Gill's scholarship on the economics of tipping was featured in a New York Times opinion piece entitled "Welcome to the New Economics of Tipping." He was quoted as appreciating the graciousness of gratuities and being worried about how technology is deteriorating our innate sense of thanksgiving (to reference an upcoming holiday).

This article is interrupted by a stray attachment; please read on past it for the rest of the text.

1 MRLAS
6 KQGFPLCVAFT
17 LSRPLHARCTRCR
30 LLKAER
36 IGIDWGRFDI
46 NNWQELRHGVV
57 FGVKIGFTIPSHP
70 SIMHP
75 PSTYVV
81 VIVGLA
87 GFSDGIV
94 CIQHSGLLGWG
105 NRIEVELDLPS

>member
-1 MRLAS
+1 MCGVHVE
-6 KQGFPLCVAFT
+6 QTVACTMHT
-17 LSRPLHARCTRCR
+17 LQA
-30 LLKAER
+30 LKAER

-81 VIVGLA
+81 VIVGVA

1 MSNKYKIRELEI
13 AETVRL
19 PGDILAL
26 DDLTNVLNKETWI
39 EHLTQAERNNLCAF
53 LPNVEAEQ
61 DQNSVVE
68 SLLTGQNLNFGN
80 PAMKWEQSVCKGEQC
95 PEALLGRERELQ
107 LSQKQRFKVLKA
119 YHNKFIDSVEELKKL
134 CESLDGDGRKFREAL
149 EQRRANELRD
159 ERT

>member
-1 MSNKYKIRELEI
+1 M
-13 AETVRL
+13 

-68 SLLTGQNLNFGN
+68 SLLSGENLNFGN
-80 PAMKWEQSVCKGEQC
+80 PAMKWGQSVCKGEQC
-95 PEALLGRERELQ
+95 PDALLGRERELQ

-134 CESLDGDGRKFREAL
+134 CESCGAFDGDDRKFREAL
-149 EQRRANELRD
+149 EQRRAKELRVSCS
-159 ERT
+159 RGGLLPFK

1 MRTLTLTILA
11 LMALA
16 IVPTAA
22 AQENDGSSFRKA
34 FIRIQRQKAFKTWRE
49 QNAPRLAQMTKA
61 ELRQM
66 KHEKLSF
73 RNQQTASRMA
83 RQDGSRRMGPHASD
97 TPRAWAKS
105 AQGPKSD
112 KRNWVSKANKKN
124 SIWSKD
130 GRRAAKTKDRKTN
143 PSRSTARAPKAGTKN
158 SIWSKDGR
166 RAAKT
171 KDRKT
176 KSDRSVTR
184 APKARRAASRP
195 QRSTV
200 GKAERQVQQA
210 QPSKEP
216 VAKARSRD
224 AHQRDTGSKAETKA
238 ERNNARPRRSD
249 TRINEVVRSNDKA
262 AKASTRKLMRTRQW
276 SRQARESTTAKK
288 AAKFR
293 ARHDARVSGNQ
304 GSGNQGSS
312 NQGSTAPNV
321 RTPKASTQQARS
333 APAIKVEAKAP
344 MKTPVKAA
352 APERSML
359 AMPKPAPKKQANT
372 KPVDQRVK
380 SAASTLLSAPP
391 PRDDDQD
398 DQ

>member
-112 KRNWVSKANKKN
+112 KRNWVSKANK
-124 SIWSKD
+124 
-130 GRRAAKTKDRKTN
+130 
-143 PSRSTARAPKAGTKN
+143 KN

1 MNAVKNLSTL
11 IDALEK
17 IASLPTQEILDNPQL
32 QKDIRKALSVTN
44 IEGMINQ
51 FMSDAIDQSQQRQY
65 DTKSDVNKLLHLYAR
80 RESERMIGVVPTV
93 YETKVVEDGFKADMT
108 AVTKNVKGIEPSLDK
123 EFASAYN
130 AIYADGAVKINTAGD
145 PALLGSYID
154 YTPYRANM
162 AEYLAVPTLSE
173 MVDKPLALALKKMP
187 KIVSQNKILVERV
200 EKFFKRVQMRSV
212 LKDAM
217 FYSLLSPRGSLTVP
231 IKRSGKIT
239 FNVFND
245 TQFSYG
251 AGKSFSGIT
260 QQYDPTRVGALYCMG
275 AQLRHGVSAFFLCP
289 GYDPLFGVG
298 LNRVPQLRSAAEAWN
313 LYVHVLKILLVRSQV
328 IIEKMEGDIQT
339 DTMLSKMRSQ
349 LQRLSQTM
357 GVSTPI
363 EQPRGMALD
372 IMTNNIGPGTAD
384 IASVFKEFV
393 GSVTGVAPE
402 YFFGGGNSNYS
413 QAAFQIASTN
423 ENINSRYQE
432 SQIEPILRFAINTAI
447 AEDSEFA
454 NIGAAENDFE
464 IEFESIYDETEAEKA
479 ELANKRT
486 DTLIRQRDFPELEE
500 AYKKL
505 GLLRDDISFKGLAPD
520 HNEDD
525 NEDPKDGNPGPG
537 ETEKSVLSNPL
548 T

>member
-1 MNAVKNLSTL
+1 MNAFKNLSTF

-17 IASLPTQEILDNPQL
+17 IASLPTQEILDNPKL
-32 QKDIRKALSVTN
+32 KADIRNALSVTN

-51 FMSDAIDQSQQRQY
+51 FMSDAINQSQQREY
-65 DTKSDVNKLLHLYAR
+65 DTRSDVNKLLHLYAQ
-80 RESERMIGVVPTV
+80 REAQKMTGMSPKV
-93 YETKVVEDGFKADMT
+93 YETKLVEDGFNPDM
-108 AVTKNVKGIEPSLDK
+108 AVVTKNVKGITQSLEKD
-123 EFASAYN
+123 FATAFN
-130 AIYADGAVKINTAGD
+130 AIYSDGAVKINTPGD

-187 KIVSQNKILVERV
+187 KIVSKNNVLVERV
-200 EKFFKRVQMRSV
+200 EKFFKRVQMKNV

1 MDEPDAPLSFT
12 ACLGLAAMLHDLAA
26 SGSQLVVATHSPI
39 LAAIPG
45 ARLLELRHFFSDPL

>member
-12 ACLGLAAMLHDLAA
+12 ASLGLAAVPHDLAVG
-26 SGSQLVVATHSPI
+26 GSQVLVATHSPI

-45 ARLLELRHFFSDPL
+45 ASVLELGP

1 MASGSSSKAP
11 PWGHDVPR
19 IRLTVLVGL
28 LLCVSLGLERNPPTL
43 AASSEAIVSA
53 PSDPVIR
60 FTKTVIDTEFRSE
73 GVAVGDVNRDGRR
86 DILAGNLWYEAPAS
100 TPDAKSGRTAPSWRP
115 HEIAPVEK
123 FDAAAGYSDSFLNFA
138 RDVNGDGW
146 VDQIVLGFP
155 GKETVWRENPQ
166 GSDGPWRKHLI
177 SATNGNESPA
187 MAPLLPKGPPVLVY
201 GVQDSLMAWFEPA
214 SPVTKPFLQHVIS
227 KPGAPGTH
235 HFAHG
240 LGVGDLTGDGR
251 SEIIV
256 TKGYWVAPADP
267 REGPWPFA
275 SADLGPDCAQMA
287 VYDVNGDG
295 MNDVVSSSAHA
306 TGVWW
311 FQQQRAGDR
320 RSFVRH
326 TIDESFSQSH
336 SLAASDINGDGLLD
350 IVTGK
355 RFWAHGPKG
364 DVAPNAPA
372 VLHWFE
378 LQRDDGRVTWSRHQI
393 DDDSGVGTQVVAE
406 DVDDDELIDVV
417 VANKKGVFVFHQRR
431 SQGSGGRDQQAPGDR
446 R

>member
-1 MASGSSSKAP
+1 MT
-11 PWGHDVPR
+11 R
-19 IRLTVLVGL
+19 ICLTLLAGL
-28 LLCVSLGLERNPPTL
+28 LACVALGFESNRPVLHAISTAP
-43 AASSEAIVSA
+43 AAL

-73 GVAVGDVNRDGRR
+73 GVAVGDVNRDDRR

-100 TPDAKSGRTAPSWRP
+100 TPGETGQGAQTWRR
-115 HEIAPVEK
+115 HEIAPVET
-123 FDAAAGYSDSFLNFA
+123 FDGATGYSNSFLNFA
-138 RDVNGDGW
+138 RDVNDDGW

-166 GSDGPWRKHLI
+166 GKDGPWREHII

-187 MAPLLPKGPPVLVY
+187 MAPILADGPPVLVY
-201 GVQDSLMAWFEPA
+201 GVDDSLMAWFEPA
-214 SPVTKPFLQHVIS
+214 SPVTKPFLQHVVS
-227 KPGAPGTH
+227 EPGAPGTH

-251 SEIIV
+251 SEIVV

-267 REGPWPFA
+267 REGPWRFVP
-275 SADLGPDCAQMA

Anthony Gill, a professor of political economy at the University of Washington, wrote a three-part series on the economics of tipping for the American Institute for Economic Research. He told me that customers resent being told that they will get worse service if they don’t tip. He said he appreciates the “graciousness” of the tipping tradition. “Technology is chipping away at this institution that I have loved,” he said. I see his point, although traditional tipping isn’t always gracious. Customers can behave very badly when all the tipping power is in their hands.